This will provide you the convenience and constant reminder to keep your vegetable beds well maintained.
Vegetables need daily assessment and attention to keep them growing at their best. You will have to water them daily during dry spells and weed them regularly.
This is why it is so important to have close and convenient access to your vegetable plots.
Search for precedent
When designing vegetable gardens it is beneficial to get some outside inspiration. One of the best ways to do this is search for precedent images.
In the age of the internet there has never been a better time to search for great ideas. Some of the best ways to find vegetable garden ideas is Pinterest and Google images.
Plan your layout
It is very common for vegetable gardeners to prefer neat and orderly growing spaces. This adds a level of organisation and uniformity to growing beds.
Very rarely do many talk about the beauty of a well kept vegetable plot. Vegetable gardens can become a real focal point and central feature within a garden.
Planning your layout can be a fun and creative exercise. At this point it is worth creating a scaled drawing to design your space.
Plan for pests
Planning to minimise the impact of garden pests in a vegetable gardens design is important. This is normally a complete after thought for many new plots.
It can be remarkable just how much damage pests can do to a vegetable garden. This is even more so the case when deer and rabbits can access your garden.
Pigeons can also be very damaging to crops and of course our old friend’s slugs.
If you have a particular problem with slugs why not visit ourarticle on how to get rid of them.
Generally, vegetable gardens with a perimeter fence, raised beds and paved paths have much fewer pests. The closer your beds are to the home will also put off unwanted visitors.
Raised beds are one of the most popular ways of creating vegetable gardens. They can allow you to add good quality soil and to work at a comfortable height.
Raised beds have to be robust and well built to retain large quantities of soil. These are typically constructed using concrete, brick or timber sleepers.
Raised beds also allow you to increase levels of drainage if you have a boggy site. If you require a competent raised bed builder why not contact us here.
Growing under cover
Growing under cover can provide so many advantages to a new vegetable garden.
When designing your vegetable garden it is highly recommended to include a polytunnel or greenhouse. Not only will this extend your growing season its perfect for raising seedlings early.
Growing undercover can also allow you to grow exotic species during the long summer months. In winter covered areas can also be used to grow hardier crops such as Cabbage, lettuce and Pack Choi.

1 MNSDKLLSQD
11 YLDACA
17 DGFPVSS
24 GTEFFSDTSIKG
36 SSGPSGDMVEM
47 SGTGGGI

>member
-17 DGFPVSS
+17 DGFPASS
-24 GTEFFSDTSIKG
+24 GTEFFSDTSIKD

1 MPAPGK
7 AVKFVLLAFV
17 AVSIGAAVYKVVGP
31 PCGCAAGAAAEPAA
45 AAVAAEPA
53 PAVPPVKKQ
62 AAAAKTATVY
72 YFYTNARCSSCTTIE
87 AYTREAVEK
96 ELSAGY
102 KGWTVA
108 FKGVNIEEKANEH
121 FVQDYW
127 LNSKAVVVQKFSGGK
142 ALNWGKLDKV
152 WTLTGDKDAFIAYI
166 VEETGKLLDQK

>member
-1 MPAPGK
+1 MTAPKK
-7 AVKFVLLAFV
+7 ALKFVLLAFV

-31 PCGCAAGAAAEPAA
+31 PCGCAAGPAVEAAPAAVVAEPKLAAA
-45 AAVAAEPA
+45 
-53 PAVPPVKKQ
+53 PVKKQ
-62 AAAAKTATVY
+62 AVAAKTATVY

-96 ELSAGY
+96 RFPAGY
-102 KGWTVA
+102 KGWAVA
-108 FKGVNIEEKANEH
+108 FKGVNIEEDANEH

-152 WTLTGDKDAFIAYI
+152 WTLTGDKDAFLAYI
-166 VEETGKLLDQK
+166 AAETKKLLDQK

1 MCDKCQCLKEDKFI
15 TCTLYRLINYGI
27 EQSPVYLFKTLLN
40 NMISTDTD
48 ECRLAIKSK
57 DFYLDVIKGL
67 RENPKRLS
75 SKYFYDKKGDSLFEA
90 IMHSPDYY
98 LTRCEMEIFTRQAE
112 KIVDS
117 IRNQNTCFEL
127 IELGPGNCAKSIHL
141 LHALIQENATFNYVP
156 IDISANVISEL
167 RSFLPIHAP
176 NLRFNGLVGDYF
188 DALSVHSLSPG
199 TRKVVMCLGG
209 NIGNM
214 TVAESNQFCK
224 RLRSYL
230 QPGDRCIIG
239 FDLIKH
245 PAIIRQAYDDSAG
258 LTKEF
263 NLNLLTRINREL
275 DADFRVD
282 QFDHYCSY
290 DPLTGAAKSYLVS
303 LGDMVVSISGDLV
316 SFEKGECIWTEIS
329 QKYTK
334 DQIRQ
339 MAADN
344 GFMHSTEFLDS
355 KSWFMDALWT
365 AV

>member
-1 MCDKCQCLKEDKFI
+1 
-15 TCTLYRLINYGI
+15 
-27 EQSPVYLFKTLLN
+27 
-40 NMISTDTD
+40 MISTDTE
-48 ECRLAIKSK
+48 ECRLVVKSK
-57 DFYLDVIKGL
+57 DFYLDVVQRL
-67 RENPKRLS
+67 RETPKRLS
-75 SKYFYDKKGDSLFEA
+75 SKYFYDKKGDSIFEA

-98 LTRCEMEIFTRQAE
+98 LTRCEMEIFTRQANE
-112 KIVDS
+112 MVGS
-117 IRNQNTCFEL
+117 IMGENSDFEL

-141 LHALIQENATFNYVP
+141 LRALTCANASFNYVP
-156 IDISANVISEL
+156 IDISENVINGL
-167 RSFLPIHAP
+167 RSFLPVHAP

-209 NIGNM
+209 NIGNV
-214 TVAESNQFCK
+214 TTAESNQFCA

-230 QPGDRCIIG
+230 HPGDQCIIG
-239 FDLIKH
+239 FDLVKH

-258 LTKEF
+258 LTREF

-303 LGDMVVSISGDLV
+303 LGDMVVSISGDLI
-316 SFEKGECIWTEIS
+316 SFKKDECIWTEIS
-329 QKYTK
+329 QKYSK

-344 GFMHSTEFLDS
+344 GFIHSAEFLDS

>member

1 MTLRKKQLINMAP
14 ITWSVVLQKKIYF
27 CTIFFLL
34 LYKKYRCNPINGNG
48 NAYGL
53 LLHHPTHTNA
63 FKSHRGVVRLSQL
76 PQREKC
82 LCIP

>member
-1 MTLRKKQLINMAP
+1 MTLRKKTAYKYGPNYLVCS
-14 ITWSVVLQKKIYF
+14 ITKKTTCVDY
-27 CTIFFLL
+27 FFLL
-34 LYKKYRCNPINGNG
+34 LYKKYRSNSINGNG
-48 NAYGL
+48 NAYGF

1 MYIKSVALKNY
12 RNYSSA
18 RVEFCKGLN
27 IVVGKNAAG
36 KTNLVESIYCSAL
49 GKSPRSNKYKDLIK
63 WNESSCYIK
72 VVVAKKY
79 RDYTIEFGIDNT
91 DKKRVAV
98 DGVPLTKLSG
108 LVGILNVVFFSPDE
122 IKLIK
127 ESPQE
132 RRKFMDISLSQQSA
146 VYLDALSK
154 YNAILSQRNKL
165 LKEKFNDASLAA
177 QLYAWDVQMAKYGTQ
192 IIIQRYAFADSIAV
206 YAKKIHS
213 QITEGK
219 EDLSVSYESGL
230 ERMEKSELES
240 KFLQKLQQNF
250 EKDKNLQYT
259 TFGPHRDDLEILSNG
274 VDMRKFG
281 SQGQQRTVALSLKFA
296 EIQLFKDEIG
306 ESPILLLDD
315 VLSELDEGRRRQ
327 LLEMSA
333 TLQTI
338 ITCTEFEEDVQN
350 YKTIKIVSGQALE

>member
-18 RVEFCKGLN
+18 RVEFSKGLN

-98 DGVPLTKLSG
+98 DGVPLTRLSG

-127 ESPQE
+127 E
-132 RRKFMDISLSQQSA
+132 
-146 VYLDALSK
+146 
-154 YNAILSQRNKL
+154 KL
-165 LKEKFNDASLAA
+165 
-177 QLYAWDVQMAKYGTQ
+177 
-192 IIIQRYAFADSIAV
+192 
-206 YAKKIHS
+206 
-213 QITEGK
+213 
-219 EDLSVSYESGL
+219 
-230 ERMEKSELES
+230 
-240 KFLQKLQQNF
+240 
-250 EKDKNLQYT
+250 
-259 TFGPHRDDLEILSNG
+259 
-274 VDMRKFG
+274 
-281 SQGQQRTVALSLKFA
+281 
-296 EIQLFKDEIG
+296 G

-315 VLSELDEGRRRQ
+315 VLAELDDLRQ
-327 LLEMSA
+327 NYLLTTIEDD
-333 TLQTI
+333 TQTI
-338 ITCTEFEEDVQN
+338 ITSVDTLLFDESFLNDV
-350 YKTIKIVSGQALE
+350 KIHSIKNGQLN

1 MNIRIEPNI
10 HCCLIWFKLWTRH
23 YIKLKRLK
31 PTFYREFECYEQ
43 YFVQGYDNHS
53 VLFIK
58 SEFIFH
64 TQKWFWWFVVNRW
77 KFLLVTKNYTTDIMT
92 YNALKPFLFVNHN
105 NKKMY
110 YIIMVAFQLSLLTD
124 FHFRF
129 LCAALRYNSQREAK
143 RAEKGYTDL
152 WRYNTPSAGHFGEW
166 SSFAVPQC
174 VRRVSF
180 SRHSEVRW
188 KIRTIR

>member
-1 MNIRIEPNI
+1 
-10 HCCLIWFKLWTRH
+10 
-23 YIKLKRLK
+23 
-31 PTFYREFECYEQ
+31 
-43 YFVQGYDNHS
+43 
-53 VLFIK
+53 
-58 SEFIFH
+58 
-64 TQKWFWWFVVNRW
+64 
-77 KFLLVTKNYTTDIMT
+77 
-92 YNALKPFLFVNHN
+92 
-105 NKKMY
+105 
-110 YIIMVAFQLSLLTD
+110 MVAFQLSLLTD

There are so many products on the market today of varying shapes and sizes.
Surfacing around your vegetable borders can improve access, reduce maintenance and reduce pests.
Generally the best surfacing for around vegetable plots is paving or concrete. This reduces any need for ongoing maintenance and prevents weed establishment.
It is very common for people to surface around their vegetable beds with bark and gravel. The problem with this is soil spillages can mount up over time and lead to weed establishment.
These surfaces are also awkward for wheeled carriages such as wheelchairs and wheelbarrows.
When planning a vegetable garden you should think about how you will recycle nutrients.
Fertility is very important for a vegetable gardens soil, the best way to do this is with composting. Try to implement a composting area into your design plan.
This will allow you fast and easy access to fresh fertiliser and organic mulch. It is amazing how much organic matter is generated from harvesting, weeding and general garden maintenance.
Designing a vegetable garden with recycling and composting in mind is very beneficial.
Large and expensive irrigation systems are very rarely needed for most vegetable gardens. However, a common problem during the summer months is vegetable beds getting too dry.
Once soil has dried out it is very difficult to rehydrate it deeply. Normally the surface becomes dry and cracked which results in water running straight off the surface.
Therefore the best option is to keep your vegetable beds well irrigated during warm and dry periods. It’s beneficial to design a vegetable garden in close proximity to a water source for this reason.
Storage is something very few vegetable garden designers think about to their detriment. A storage shed at your allotment can become an essential necessity!
This is especially so for storing vegetables for the leaner months. Very often, vegetable gardens produce a glut of produce all at once.
It is good to provide a cool, dry and dark place to hang and store your vegetables. Small storage sheds can also provide the perfect place to store tools and accessories.
Thank you for reading our article on how to design and vegetable garden. If you require a vegetable garden designer or builder do not hesitate to contact us here.
Below we have linked to more of our vegetable garden articles you may find useful.